Biotransformation xenobiotic metabolism
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Biotransformation Xenobiotic metabolism. “Essentials of Toxicology” by Klaassen Curtis D. and Watkins John B Chapter 6. CYP2A1 6  -OH CYP3A 6  -OH. Biotransformation. Water soluble xenobiotics are easier to eliminate ( t 1/2 ) Urine, feces but not exhalation

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Biotransformation xenobiotic metabolism

BiotransformationXenobiotic metabolism

“Essentials of Toxicology”

by Klaassen Curtis D. and Watkins John B Chapter 6


Biotransformation

CYP2A1 6-OH

CYP3A 6-OH

Biotransformation

  • Water soluble xenobiotics are easier to eliminate ( t1/2)

    • Urine, feces but not exhalation

    • If within barrier, no out

  • Multiple enzymes (families)

    • Constitutively expressed

    • Inducible

    • Broad specificity

    • Polymorphic (allelic variants)

    • Stereo-isomer specificity: 6-OH in hormones:


Biotransformation1
Biotransformation

Relatively harmless

Potentially toxic xenobiotic

Metabolic activation

Detoxification

Inactive metabolite

Reactive intermediate


Converting lipophilic to water soluble compounds
Converting lipophilic to water soluble compounds

Lipophilic

(non-polar)

Xenobiotic

Phase I - Activation

Reactive intermediate

Phase II - Conjugation

Conjugate

Water soluble

(polar)

Excretion


Phase i
Phase I

  • introduction of functional group

  • hydrophilicity increases slightly

  • may inactivate or activate original compound

  • major player is CYP or mixed function oxygenase (MFO) system in conjunction with NAD(P)H

  • location of reactions is smooth endoplasmic reticulum


Phase ii
Phase II

  • conjugation with endogenous molecules

    (GSH, glycine, cystein, glucuronic acid)

  • hydrophilicity increases substantially

  • neutralization of active metabolic intermediates

  • facilitation of elimination

  • location of reactions is cytoplasm


Phase i reactions

O

C C

C

O

Phase I reactions

Table 6.1

  • Oxidation

    • Hydroxylation (addition of -OH group)

    • N- and O- Dealkylation (removal of -CH side chains)

    • Deamination (removal of -NH side chains)

    • Epoxidation (formation of epoxides)

    • Oxygen addition (sulfoxidation, N-oxidation)

    • Hydrogen removal

  • Reduction

    • Hydrogen addition (unsaturated bonds to saturated)

    • Donor molecules include GSH, FAD, NAD(P)H

    • Oxygen removal

  • Hydrolysis

    • Splitting of C-N-C (amide) and C-O-C (ester) bonds

epoxide

See also Chapter 6 of Casarett and Doull’s “Toxicology”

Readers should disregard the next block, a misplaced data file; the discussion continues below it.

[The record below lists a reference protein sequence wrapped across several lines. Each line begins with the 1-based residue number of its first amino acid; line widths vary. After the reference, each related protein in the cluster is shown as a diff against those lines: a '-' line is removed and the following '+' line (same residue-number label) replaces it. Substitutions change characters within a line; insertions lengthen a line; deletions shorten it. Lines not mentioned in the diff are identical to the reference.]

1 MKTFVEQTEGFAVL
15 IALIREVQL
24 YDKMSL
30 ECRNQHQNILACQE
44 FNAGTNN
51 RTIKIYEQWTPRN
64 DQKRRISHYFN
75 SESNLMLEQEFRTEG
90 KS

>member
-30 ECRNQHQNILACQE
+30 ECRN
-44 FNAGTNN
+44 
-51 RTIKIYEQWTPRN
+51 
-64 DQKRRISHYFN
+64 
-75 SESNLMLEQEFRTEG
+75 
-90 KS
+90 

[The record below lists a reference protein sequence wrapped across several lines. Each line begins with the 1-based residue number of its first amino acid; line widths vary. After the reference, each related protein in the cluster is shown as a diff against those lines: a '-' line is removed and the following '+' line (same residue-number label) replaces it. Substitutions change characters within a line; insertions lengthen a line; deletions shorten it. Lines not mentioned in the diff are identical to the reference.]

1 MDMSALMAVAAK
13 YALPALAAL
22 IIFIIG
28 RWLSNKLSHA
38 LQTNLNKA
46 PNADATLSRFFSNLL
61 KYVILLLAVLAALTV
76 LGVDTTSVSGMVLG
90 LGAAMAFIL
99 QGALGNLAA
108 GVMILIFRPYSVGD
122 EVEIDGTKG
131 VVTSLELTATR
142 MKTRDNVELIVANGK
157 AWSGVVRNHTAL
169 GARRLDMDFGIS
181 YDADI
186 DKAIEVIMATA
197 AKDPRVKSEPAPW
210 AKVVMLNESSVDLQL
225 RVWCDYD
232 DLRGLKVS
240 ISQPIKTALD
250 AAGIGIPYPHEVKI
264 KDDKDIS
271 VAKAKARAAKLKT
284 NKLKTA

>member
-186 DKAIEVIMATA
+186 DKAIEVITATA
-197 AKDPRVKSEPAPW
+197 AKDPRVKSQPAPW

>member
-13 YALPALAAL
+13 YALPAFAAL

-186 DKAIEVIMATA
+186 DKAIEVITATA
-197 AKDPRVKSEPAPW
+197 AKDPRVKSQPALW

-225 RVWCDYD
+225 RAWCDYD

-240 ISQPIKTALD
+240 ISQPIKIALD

Biotransformation2
Biotransformation

  • Activation of xenobiotics is a key element

    (e.g. benzene, vinyl chloride)

    • Reactive intermediates include epoxides and free radical species (unpaired electrons) that are short-lived and hence highly reactive

    • Protection is provided by

      • endogenous antioxidant substances, e.g. GSH

      • vitamins C and E

      • antioxidant enzymes, SOD, GPX, CAT in coupled reactions

    • Antioxidant molecules are oxidized in the process but have the capacity to regenerate the reduced form from the oxidized - NAD(P)H is a key player

See also p. 40-44 of Casarett and Doull’s “Toxicology”


Cytochrome p450 cyp mixed function oxidases mfo
Cytochrome P450 (CYP) Mixed Function Oxidases (MFO)

  • Located in many tissues but highly in liver ER

  • Human: 16 gene families

  • CYP 1,2,3 perform drug metabolism

  • >48 genes sequenced

  • Key forms: CYP1A2, CYP2C9, CYP2C19, CYP2D6, CYP2E1, and CYP3A4

  • Highly inducible

    • Alcohol CYP2E1

    • Dioxin/PCBs CYP1A

    • Barbiturates CYP2B

  • CYP genes have multiple alleles (2D6 has 53, and 2E1 has 13)




Metabolic enzymes
Metabolic enzymes

  • Microsomal:

    • CYP450 monooxygenases

    • Flavin monooxygenase

  • Non-microsomal

    • Alcohol dehydrogenase

    • Aldehyde dehydrogenase

    • Monoamine and diamine oxidases

  • Both

    • Esterases and Amidases

    • Prostaglandin synthase

    • Peroxidases


Cooxidation of acetaminophen

by prostaglandin endoperoxide synthetase

Compare to fig. 6-2





Stereoselective

hydroxylation


Metabolism of benzo(a)pyrene to 9,10 epoxide:

Potent mutagen that binds DNA



Ready for elimination

reabsorption

Intestinal flora as part of biotransformation

Flora action




Flavin mono-oxygenases

(FMO) catalyzed reactions

Nitrogen compounds


Phase ii reactions
Phase II reactions

  • Glycoside conjugation - glucuronidation

  • Sulfate - sulfation

  • Glutathione (GSH)

  • Methylation

  • Acylation

    • Acetylation

    • Amino acid conjugation

    • Deacetylation

  • Phosphate conjugation





Glutathione
Glutathione

-glutamyl-cysteinyl-glycine

Active site of a GST:


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